Credited with turning Malaysia into a major trading and economic force in southeast Asia.
1946 – Joins the United Malays National Organization (UMNO).
1964 – Is elected to Parliament for the first time.
1969 – Loses his seat in Parliament and is expelled from the UMNO.
1972 – Returns to the UMNO.
1973 – Is appointed a Senator in the Malaysian parliament.
1974 – Is elected as minister of education.
1976 – Becomes deputy prime minister.
July 1981 – Becomes Malaysia’s fourth prime minister, minister of home affairs, and minister of justice.
January 1989 – Has heart bypass surgery.
1998 – Dismisses his deputy Anwar Ibrahim and accuses him of sodomy and corruption.
June 2002 – Announces his resignation.
October 16, 2003 – At a 57-nation Islamic summit in Malaysia, Mahathir claims in a speech that Jews “rule the world by proxy. They get others to fight and die for them.”
October 31, 2003 – Mahathir retires and passes leadership to his deputy, Abdullah Ahmad Badawi.
September 2007 – Has heart bypass surgery following two heart attacks within 10 months.
May 16, 2008 – The Malaysian government announces it has begun an investigation into corruption by the Mahathir administration in the 1980s and 1990s.
May 19, 2008 – Mahathir resigns from the United Malays National Organization, the ruling party of Malaysia.
December 1, 2013 – Steps down as an adviser to oil and gas company Petronas, due to ill health.
March 30, 2016 – Resigns as chairman of the board from Malaysian automaker Proton Holdings after serving more than two years. Proton is Malaysia’s leading auto manufacturer and was founded by Mahathir in 1983 as the sole National auto company.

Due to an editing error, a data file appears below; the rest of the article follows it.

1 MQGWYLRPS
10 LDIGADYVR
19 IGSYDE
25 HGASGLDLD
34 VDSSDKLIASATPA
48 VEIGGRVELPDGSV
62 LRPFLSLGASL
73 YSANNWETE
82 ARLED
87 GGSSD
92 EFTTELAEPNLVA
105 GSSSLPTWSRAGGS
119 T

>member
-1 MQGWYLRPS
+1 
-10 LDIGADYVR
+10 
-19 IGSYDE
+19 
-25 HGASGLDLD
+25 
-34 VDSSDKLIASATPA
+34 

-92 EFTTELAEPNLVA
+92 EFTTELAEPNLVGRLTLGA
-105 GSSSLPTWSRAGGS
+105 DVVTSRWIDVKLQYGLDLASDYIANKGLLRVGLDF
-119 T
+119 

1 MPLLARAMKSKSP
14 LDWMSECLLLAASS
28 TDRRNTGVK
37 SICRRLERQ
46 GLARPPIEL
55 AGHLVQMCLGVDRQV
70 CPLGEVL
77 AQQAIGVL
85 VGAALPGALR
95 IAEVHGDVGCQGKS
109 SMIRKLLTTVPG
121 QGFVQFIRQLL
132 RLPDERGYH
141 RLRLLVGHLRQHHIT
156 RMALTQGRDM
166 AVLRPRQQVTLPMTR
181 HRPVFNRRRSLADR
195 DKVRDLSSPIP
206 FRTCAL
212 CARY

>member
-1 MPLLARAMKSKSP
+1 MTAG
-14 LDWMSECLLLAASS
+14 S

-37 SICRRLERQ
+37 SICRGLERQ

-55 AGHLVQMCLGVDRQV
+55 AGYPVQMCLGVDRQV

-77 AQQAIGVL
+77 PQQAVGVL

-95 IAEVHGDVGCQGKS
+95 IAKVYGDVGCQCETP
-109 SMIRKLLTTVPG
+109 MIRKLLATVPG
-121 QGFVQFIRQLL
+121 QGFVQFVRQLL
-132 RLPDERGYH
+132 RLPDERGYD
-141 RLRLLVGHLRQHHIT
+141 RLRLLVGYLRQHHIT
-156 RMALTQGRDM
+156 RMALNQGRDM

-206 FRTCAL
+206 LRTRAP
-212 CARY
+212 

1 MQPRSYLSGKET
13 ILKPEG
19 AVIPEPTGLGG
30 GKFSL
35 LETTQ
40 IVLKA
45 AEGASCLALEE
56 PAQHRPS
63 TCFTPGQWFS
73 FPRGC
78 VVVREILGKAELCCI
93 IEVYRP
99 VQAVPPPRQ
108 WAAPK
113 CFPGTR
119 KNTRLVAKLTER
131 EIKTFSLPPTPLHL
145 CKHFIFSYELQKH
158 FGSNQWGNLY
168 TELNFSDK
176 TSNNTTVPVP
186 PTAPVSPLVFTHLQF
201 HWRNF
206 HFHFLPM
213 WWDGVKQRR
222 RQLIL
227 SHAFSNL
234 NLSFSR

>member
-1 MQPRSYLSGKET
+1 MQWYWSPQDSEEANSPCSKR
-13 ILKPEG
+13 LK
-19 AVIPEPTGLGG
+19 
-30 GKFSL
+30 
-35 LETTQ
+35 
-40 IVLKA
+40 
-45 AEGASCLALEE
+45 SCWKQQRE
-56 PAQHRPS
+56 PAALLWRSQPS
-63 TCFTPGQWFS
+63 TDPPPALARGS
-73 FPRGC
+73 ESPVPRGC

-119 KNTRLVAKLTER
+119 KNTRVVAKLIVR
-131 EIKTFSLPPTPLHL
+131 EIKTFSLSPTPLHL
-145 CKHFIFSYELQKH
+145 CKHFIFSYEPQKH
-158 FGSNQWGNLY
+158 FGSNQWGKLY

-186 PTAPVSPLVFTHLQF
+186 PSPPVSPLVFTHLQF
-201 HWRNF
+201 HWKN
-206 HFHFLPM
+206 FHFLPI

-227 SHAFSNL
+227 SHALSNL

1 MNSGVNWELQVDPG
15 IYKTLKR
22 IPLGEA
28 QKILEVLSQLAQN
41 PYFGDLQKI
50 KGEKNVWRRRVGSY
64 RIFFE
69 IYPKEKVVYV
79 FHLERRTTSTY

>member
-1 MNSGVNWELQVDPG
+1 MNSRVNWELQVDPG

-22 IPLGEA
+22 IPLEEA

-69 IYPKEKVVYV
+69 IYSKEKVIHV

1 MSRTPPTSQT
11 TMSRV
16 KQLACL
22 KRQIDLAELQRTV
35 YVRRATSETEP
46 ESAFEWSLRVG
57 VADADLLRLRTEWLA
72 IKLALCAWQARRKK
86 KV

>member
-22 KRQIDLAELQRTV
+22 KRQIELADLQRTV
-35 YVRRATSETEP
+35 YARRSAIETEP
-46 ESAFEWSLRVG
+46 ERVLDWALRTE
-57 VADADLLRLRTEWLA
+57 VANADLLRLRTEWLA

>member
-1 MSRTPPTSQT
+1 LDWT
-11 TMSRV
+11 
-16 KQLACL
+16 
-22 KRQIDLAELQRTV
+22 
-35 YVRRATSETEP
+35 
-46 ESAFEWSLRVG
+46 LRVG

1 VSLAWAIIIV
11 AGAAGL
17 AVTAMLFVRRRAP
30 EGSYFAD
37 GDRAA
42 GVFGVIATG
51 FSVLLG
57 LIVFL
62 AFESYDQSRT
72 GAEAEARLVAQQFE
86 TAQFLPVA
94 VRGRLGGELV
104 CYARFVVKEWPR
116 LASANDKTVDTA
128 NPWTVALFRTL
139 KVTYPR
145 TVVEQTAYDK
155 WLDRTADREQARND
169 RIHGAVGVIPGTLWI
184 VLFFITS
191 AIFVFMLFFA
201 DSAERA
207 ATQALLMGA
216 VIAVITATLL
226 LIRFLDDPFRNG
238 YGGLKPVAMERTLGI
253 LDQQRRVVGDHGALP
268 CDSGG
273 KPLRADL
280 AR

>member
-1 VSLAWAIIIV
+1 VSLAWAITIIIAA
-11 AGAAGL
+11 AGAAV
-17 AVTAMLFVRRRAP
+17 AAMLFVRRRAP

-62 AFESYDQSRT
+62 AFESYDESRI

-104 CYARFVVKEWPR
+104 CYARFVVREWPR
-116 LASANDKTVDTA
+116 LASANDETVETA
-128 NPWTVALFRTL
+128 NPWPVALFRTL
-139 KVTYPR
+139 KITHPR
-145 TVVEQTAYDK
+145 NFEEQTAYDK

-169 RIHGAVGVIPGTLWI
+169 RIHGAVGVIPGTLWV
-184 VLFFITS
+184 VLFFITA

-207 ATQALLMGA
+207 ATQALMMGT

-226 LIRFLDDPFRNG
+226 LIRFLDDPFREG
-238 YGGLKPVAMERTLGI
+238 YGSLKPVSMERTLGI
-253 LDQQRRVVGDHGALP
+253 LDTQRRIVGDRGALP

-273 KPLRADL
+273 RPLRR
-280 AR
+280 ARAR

January 2018 – Mahathir is named a candidate for prime minister. He says the country is being hampered by Prime Minister Najib Razak and that the opposition parties need him because they “have not been able to get rural Malay votes.”
May 9, 2018 – Mahathir’s coalition wins 121 seats in the country’s parliament, enough to form a simple majority and take control of the House. Voter turnout is over 76% according to Malaysia’s Election Commission.
May 10, 2018 – Is sworn into office as prime minister by Malaysia’s constitutional ruler, King Muhammad V.
February 24, 2020 – Mahathir’s office announces his submission of resignation as prime minister of Malaysia.
November 19, 2022 – Mahathir loses his seat in parliament, in his first election defeat since 1969